Poll Shows Nearly Half Of State Residents Want To Leave

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HARTFORD-  A new Gallup poll shows almost half of Connecticut residents want to move out of the state.

Connecticut ranked second-highest in a recent Gallup 50-state poll surveying residents about their desire to move to another state.  Forty-nine percent of residents surveyed say they would leave Connecticut if they could — well above the average of 33 percent across the U.S., according to the survey.

Illinois showed the highest percentage of residents wanting to move out, at 50 percent. Maryland (47 percent), Nevada (43 percent) and Rhode Island (42 percent) rounded out the top five.

Carlene Quinn is the owner of A.S. Labieniec Inc., a family-run  farm and pet supply store in Kensington that’s been open for 125 years. Quinn says high taxes and the state’s restrictive business climate make it harder to stay in business.

Quinn says she would move out of state if she could.

“I do have ties here, so the only other option is closing business down,” Quinn said.

Local economist Ron Van Winkle  attributes  brutal winters like the one we all just lived through, and high cost of living  along with stagnant job growth as  reasons people are looking to leave.

The biggest reason in the poll for people wanting to leave was work/business-related (21 percent) , followed by family/friends (13 percent), quality of life/change (12 percent) and cost of living (12 percent).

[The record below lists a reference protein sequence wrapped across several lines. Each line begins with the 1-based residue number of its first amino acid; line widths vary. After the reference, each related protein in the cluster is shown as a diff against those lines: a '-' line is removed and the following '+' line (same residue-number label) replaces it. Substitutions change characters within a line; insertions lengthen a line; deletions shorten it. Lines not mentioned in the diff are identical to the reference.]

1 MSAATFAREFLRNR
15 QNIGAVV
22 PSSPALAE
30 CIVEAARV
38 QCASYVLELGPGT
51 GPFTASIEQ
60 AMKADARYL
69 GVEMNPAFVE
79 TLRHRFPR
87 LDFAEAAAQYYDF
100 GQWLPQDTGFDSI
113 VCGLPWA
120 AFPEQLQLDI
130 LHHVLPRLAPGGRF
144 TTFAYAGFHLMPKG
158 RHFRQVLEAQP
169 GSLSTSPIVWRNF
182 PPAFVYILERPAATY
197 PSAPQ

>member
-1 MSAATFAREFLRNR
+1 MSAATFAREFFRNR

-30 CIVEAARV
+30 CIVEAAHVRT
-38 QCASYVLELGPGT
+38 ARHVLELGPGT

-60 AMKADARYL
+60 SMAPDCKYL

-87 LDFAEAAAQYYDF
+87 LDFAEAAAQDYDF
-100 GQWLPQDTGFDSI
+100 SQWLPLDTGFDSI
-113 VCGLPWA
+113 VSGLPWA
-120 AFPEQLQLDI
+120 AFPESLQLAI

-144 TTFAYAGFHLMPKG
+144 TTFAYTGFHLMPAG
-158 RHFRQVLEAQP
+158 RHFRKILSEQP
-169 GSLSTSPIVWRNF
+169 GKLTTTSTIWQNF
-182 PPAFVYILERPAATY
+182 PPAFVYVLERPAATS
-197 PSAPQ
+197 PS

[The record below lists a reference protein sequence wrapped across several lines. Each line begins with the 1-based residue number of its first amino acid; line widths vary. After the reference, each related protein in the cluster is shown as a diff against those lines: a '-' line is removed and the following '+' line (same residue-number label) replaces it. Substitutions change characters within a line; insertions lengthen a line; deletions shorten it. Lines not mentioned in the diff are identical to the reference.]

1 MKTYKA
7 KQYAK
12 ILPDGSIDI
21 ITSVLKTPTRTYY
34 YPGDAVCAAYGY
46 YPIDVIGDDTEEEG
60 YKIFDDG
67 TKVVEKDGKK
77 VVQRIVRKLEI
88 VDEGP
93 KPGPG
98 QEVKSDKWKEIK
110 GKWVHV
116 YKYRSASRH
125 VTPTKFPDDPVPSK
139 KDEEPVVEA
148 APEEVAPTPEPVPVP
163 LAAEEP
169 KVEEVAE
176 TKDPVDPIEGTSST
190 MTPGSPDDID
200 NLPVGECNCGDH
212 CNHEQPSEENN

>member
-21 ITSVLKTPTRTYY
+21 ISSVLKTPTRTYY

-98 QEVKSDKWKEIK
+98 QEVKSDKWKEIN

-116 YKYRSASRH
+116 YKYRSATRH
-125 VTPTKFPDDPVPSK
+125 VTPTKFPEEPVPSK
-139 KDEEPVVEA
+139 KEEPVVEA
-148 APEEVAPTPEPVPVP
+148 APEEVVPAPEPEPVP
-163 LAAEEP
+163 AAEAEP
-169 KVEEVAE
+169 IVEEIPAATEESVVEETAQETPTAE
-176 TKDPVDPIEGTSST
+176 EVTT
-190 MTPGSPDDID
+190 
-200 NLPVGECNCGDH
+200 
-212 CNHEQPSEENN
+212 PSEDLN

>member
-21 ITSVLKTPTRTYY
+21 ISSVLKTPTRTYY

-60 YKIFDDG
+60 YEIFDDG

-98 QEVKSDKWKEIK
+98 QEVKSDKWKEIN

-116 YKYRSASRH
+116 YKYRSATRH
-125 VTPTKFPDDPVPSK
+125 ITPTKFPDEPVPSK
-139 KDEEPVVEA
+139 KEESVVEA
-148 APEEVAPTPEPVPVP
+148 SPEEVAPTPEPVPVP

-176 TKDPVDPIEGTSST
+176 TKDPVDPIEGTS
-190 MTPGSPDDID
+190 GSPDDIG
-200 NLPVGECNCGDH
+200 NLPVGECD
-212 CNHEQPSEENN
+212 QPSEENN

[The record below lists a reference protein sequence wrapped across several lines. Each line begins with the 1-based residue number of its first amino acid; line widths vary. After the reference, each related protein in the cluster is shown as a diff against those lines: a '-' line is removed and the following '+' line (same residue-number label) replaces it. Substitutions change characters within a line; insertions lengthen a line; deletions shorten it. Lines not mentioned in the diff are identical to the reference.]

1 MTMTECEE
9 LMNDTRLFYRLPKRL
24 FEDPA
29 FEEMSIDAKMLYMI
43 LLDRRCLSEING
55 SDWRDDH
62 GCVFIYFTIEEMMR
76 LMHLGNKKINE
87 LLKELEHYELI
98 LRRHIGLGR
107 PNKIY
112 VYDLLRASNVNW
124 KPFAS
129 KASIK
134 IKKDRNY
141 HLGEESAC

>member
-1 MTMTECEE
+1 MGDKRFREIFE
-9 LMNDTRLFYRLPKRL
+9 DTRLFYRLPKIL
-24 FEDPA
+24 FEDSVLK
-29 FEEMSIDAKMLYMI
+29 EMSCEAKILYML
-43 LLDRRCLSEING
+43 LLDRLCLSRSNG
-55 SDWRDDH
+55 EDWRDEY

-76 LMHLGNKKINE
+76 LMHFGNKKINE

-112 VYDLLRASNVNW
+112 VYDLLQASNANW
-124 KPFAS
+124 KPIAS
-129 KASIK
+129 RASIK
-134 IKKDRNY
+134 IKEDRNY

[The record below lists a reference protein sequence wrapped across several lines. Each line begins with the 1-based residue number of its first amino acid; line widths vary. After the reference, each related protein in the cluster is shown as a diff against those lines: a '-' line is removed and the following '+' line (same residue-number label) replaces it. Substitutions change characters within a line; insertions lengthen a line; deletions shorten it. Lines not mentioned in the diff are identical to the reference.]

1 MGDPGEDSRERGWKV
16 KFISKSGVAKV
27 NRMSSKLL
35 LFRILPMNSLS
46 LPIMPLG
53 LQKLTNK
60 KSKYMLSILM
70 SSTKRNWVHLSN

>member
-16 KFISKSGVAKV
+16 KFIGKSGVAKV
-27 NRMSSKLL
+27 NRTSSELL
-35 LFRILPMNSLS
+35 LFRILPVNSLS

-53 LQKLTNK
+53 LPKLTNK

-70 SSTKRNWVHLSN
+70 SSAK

Van Winkle says he doesn’t expect the state’s economy to pick up anytime soon.

“We’re not going to see more jobs. We’re not going to see lower taxes. So  Connecticut is basically in this slow growth mode that I think we’ll see for the next decade,” said Van Winkle.

Connecticut’s AARP chapter says it has heard from concerned seniors who would like to retire in Connecticut.

The chapter has lobbied lawmakers to help pass legislation to and to make it easier for people working in the state to save for retirement.

“Those are some things that can go a long way to making more people feeling more financially secure and, hopefully, keeping people here in Connecticut,” said Jennifer Millea, associate state director of communications for AARP.

When Connecticut residents do leave, they tend to head toward warmer climates.

According to recent U.S. population data, Florida has seen the greatest migration of Connecticut residents in the past year.

These findings are from a 50-state Gallup poll, conducted June-December 2013, which includes at least 600 representative interviews with residents aged 18 and older in each state. Gallup measured residents’ interest in moving out of state by asking, “Regardless of whether you will move, if you had the opportunity, would you like to move to another state, or would you rather remain in your current state?”

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